An estimated 40% of all road deaths in Europe are work-related according to figures released by the European Transport Safety Council (ETSC).
The report shows that road deaths in the EU have not reduced in three years. In 2016, 25,671 lives were lost on EU roads and it is estimated that a large proportion were work-related.
The study suggests that government and public authorities should lead by example and adopt work-related road safety management programmes for their employees and their fleets and include vehicle safety in public procurement requirement
ETSC’s executive director Antonio Avenoso said: “While there are some great examples of large and small organisations across Europe starting to take road safety seriously, there are thousands more that turn a blind eye to the risks their employees take every day on the roads.
“Many companies also wrongly see road risk management as a burden rather than an opportunity. But reducing risks through journey management, targeted training and purchasing safer vehicles can cut insurance costs, lead to less time off and boost a company’s image. While employers need to do more, our report also shows that they need help and support from national governments and the EU to do it. ”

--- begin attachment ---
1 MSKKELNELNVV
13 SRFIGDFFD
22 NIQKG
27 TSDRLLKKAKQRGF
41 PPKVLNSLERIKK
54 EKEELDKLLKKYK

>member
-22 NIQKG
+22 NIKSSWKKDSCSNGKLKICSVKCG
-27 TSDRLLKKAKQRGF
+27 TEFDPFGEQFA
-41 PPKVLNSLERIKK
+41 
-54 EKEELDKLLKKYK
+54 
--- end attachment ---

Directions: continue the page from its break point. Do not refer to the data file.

Improved data collection is a crucial first step to tackling work-related deaths. Police forces in the majority of EU countries do not currently register the purpose of the journey when recording the details of traffic collisions.
There is also no standardised EU definition of a work-related road death. This leads to an underestimation of the scale of the problem when neither deaths of third party road users nor commuting deaths are categorised as such.
Jason Wakeford, spokesman for Brake, the road safety charity, said: "Reductions in the numbers killed on UK roads have stagnated in recent years. Road deaths fell by just 1.4% between 2010 and 2016 - way short of the EU target. All other EU countries, with the exception of Lithuania, Malta and Sweden, have made better progress and urgent action is needed.
"It's a disgrace that there are currently no UK targets for reducing the number of road deaths and we are calling for a UK target to be set as a priority for the Government.
"We need the creation of a Road Collision Investigation Branch, to help better understand road crashes so that lessons can be learned to prevent future deaths, alongside extra police resource for traffic enforcement.
"Brake is also calling on the European Commission to introduce new vehicle safety standards, including mandating Intelligent Speed Adaptation - helping drivers stay within speed limits."